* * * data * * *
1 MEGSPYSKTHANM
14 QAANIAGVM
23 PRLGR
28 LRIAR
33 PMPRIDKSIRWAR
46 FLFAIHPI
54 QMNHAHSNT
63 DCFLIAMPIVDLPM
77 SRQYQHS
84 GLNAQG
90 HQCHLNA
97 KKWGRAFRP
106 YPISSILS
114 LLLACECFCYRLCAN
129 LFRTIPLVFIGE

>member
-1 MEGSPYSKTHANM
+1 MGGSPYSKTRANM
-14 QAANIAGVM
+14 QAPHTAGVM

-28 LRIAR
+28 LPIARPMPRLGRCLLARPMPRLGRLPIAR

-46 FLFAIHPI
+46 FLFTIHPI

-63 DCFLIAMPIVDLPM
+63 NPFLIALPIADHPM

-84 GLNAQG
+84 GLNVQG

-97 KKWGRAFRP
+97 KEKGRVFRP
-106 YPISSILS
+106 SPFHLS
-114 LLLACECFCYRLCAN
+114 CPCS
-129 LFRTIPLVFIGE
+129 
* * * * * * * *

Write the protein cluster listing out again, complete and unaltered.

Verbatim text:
1 MEGSPYSKTHANM
14 QAANIAGVM
23 PRLGR
28 LRIAR
33 PMPRIDKSIRWAR
46 FLFAIHPI
54 QMNHAHSNT
63 DCFLIAMPIVDLPM
77 SRQYQHS
84 GLNAQG
90 HQCHLNA
97 KKWGRAFRP
106 YPISSILS
114 LLLACECFCYRLCAN
129 LFRTIPLVFIGE

>member
-1 MEGSPYSKTHANM
+1 MGGSPYSKTRANM
-14 QAANIAGVM
+14 QAPHTAGVM

-28 LRIAR
+28 LPIARPMPRLGRCLLARPMPRLGRLPIAR

-46 FLFAIHPI
+46 FLFTIHPI

-63 DCFLIAMPIVDLPM
+63 NPFLIALPIADHPM

-84 GLNAQG
+84 GLNVQG

-97 KKWGRAFRP
+97 KEKGRVFRP
-106 YPISSILS
+106 SPFHLS
-114 LLLACECFCYRLCAN
+114 CPCS
-129 LFRTIPLVFIGE
+129 